We flew to Bangkok to sample the freshened Forester
Photos courtesy of Motor Image Pte Ltd, additional photos by Azfar Hashim
Mention the words, ‘family SUV’, and without much hesitation, I am sure Subaru’s Forester will come to mind. After all, this is the model that sold healthily every single generation; the combination of a turbocharged lump, full-time all-wheel drive and a cabin that welcomes a family of five without hesitation were its strong selling points.
For 2016, Subaru has made some changes and improvements to keep the Forester relevant. Not only that, but for Singapore, Subaru is aiming to maintain its reputable image among consumers.
And Subaru seems very serious at proving their point: They flew Burnpavement all the way to Bangkok to sample this new Forester.
Lets begin with the exterior. To be honest, you need to have sharp eyes to notice the update: First and foremost, it gets an all-new LED headlamp cluster that includes the ‘C’ LED daytime-running light like the Levorg; they also feature auto-leveling, which should come in useful if you travel up and down unlit Malaysian back roads regularly. And to tell it apart from its predecessor, vertically stacked (more) LED DRLs are included onto the front bumper. Even the grill is different, with Subaru foregoing the honeycomb type.
Previously a five-spoke design, the 2016 Forester gets a six-spoke, 17-inch type now. However while the test-car came fitted with road-biased Continental rubbers, Singapore bound ones will come with semi-off road Yokohamas instead.
For the rear, changes were limited only to the tail lamps; it features the ‘C’ accent, in line with the headlamp’s fashion.
Cabin wise, the Forester features improved build quality. Aside from Subaru’s typical focus on robustness, added luxury comes in the form of better leather used to wrap the seats, door panels and dashboard; even the steering wheel feels nicer to the touch this time around. Another premium touch is the addition of a new multimedia head-unit, which features a touchscreen; GPS is also included. Safety wise, ISO-FIX anchors come standard, along with driver and front passenger, knee, side and curtain airbags.
At the rear, three average-size adults can be seated abreast rather comfortably with sufficient head, leg and shoulder rooms. The same bench can also be folded away for more boot space: from an already useful 505-litres, it expands three times to 1,592-litres. Unfortunately when you do that, the bulky tray has to be kept elsewhere — a smart storage space, like the one found in BMW’s 216d Gran Tourer we’ve just reviewed, for this purpose would surely come in handy.
Now for some quick info: Singapore gets two versions, namely the natural-aspirated Boxer 2.0-litre ‘i-P’ and the turbocharged Boxer 2.0-litre ‘XT’; both are assembled in Japan. Unlike other Asian markets that get the Malaysian-assembled version, Singapore also does not get the entry-level Forester; and this is because Subaru recognizes how local consumers only want factory-fitted features and accessories, not favouring ‘bone-stock’ variants.
The FB20 Boxer powerplant is mated to Subaru’s Lineartronic CVT ‘box which also features seven virtual ratios — after all, paddle-shifters come standard with the car so you could have some fun when the family is not around. That combination produces a decent 148 bhp and 198 Nm maximum torque at 4,200 rpm. Just for the curious, 0-100 km/h is dispatched in 11.8 seconds while maximum speed limited to 192 km/h.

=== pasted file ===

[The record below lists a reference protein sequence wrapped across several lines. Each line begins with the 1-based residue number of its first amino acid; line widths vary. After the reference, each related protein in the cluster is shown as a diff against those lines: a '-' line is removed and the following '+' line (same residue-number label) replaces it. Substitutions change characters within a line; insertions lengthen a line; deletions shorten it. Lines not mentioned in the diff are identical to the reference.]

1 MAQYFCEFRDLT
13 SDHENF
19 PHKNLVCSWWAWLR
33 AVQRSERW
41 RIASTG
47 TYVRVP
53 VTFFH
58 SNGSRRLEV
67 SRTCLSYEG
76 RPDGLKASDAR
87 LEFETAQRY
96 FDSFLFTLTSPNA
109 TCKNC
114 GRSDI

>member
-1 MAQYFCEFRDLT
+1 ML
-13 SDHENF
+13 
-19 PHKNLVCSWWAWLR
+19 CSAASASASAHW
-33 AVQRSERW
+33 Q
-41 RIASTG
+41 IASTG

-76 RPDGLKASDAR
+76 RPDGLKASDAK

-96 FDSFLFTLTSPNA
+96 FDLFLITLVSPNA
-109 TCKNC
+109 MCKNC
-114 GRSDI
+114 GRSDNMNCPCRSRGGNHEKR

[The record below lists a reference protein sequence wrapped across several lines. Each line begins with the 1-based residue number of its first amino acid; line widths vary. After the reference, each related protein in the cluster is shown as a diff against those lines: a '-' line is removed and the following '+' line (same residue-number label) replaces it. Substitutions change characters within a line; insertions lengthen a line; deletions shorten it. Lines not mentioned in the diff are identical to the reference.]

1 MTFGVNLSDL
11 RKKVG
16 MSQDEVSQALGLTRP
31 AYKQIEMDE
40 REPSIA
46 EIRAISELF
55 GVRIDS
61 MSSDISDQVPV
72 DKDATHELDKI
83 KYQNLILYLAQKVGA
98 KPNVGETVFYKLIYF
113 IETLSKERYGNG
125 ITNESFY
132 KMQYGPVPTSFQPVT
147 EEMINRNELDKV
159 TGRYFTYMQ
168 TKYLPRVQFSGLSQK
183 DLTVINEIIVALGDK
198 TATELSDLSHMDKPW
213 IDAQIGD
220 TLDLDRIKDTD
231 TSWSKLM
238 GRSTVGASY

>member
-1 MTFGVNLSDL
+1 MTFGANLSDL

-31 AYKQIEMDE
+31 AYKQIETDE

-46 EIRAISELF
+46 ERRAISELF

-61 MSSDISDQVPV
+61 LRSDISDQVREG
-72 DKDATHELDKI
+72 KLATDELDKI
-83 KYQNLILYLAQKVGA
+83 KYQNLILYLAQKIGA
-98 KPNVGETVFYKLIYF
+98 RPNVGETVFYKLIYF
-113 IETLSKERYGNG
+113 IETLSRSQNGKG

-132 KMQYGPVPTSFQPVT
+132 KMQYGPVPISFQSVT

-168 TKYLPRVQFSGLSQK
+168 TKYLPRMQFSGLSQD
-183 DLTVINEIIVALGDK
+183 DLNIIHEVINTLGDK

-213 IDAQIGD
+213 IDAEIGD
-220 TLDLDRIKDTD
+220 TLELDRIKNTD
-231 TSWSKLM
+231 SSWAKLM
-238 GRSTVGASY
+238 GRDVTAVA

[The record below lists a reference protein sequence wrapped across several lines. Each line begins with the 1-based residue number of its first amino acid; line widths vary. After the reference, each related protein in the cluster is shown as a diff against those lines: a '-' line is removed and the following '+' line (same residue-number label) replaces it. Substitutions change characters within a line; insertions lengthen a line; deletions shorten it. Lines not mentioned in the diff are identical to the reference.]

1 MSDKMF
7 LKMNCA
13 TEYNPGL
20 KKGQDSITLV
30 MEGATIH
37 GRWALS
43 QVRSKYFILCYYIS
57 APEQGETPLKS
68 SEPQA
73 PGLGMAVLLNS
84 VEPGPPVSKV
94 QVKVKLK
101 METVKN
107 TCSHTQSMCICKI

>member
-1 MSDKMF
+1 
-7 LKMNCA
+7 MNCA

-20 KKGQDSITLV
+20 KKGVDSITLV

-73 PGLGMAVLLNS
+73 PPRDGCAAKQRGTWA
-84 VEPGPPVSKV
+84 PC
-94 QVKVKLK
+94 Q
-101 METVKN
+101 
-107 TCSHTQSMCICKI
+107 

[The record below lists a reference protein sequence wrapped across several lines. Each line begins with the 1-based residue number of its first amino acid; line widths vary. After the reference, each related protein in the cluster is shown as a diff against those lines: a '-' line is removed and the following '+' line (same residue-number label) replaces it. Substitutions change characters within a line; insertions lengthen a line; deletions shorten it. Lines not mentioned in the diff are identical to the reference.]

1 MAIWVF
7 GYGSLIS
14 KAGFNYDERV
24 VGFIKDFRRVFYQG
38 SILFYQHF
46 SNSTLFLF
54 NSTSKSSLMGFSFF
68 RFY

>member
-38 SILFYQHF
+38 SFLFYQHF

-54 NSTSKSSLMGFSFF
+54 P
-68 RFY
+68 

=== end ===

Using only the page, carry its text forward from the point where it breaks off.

Without a doubt, this non-turbo Forester is no fire-breather preferring to take things at a more leisurely pace. However during the drive from Bangkok to Hua Hin, it somehow showed how sprightly it moves off on traffic-laden roads, allowing you to cover gaps and change lanes promptly. Even on the expressway, it reaches three-figure speeds without the need to put pedal to the metal. Better still, Subaru has improved this generation Forester’s NVH (noise, vibration, harshness) level to the point that the cabin is a pleasant place to be in even at 130 km/h; wind and tyre noise isn’t as audible as some of its other peers within the same price range. Engine noise only gets intrusive when you push it close to 5,000 rpm and beyond.
All that said, the Forester’s weakness is exposed while overtaking. With a kerbweight of 1,495 kg and sub-150 bhp output, you do need to plan such manoeuvres; for a WRX owner like yours truly who is used to instant power delivery, this came across as an uninspiring culture shock. Then again, the average Singapore driver won’t really need so much power on our heavily policed roads…
With full-time all-wheel drive, handling remains one of the Forester’s strong suit to the point sporty mannerisms posed no issue. Subaru did mentioned how the suspension system has been given better bushings and tightening along with improved steering system; it surely paid off as body movements are done with composure and steering responses are highly positive. In fact, ‘trashing’ the car on a sandy off-road track is done with much joy, the traction control also highly alert to cut power from the wheels instantaneously — yes, even with it switched off, it kicks in at the first sign of trouble.
Subaru’s smart ‘X Mode’ function, on the other hand, is present to give those who love climbing up and down hills with their cars. Like the system usually reserved only for more premium brands, at a press of this button, the Forester would do the job for you; all you need to do is just, well, steer.
In conclusion, the Subaru Forester 2.0 i-P has maintained its reputation as being both a robust and reliable family transport, but with slightly more style and even better goodies this time around. Power may not be its strongest suit, but it sure made up for it in many other positive ways.